Can you tell me about a specific time where what you learned in SLTC was helpful in your job?
PETERS: A couple months ago, I reached out to a reservist in Colorado [who] I met in SLTC. I had a coworker [who] needed help with something that the reservist had talked about during our class. He was able to put me in contact with someone in his network that help with the problem we were working on.
I think classes like SLTC truly solidify the Coast Guard network in terms of having people in various communities be able to reach out to and just say, "Okay, I don’t know where to start, but I know I can go to someone who does, and get to an answer within a day." SLTC has a unique way of being able to bridge communities together, and that’s something that is critical for the organization. That doesn’t necessarily happen organically outside of a classroom setting.
What would you tell other O4s and GS-13s that are thinking about attending SLTC?
PETERS: The benefit of SLTC is that it gives you dedicated time to focus on leadership, which is not typically something we get in our day-to-day job. Of course you do leadership every day, but there’s something about being able to set time aside to focus on applying techniques, identifying blind spots and weaknesses, and growing your understanding of how to take care of your people better.
You really learn a lot about yourself as you take on leadership roles, and having the time and guidance to mold yourself as you’re moving up in your career is crucial. You could find yourself as an O5 (commander) without having really done any formal leadership training, where you set aside that time away from your daily work and collaterals to focus on your leadership. We need this time as we move up in the organization to invest in ourselves and our people.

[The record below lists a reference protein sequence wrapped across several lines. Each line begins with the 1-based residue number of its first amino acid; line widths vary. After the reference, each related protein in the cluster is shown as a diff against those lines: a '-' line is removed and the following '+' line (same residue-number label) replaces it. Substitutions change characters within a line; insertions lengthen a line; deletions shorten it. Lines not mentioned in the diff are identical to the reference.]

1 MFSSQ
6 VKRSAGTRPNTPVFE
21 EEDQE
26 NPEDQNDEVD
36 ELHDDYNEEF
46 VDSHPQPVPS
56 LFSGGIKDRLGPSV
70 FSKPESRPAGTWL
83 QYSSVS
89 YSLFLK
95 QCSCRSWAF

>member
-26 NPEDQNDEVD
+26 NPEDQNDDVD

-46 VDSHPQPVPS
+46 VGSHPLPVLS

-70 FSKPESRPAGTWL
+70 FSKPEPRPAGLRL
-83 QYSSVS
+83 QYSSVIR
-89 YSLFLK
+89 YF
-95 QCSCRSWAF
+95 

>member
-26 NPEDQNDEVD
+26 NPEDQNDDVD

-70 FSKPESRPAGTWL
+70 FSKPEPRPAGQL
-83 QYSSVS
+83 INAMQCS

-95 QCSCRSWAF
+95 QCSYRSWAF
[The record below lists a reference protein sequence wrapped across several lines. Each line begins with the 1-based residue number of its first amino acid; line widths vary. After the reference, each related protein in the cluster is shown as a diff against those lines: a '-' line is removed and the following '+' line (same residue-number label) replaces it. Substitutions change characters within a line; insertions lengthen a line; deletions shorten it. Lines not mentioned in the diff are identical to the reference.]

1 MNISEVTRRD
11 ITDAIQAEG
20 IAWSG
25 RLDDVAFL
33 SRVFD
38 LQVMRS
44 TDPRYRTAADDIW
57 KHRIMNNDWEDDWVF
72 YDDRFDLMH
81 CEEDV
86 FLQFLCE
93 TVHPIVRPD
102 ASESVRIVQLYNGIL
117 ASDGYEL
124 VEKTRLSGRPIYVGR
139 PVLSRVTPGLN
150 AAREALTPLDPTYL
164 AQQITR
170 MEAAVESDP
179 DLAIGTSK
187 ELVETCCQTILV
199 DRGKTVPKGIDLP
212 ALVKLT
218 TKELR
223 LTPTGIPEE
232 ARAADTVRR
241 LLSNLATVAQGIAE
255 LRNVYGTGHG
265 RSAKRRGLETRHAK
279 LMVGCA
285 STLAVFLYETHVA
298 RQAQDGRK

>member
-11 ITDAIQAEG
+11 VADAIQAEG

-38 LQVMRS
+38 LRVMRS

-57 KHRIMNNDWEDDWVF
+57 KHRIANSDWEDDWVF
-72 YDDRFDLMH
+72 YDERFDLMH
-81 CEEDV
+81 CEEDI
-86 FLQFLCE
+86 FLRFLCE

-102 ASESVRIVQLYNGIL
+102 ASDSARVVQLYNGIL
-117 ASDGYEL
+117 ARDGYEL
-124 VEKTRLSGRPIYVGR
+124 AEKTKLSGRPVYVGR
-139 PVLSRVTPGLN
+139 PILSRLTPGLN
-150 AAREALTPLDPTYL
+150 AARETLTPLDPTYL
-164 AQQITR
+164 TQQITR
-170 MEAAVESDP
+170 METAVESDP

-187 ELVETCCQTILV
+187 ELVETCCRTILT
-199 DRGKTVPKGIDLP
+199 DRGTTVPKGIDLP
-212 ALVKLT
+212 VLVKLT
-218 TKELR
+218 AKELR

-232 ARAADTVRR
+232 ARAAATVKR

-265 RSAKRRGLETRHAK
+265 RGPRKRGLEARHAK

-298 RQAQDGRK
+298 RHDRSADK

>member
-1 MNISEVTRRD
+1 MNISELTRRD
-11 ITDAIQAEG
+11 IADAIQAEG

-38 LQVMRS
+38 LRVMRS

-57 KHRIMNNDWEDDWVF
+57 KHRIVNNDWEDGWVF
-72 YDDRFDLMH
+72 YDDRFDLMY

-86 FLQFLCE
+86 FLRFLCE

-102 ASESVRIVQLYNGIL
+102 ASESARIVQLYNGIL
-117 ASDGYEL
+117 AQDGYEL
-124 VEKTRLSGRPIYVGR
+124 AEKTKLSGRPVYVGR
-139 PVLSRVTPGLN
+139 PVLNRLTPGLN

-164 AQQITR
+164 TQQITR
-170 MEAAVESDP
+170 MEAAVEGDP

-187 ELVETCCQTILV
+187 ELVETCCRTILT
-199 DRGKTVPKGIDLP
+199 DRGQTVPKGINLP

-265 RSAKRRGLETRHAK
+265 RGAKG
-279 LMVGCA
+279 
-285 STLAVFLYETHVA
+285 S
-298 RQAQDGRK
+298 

We caught up with Lt. Cmdr. Peters’ supervisor, Cmdr. Brooks Crawford, and asked his perspective the benefits of a member of his team attending SLTC.
He told us, “Meg was already a gifted leader, but SLTC helped her to identify her blind spots and opportunities for growth. I can see that the course refined many of the things that already came naturally to her in leadership. When conflicts arise, she has gotten very good at getting everyone on the same page, inspiring a shared vision and empowering those around her to solve the problem at hand.
Attending courses like SLTC are ways for an O4 to demonstrate that you’re interested in personal professional development, but more importantly - you should go because you truly want to become a better leader, learn, and refine your skillset. The tools you learn in the course are truly valuable to yourself, your unit and to the Coast Guard.”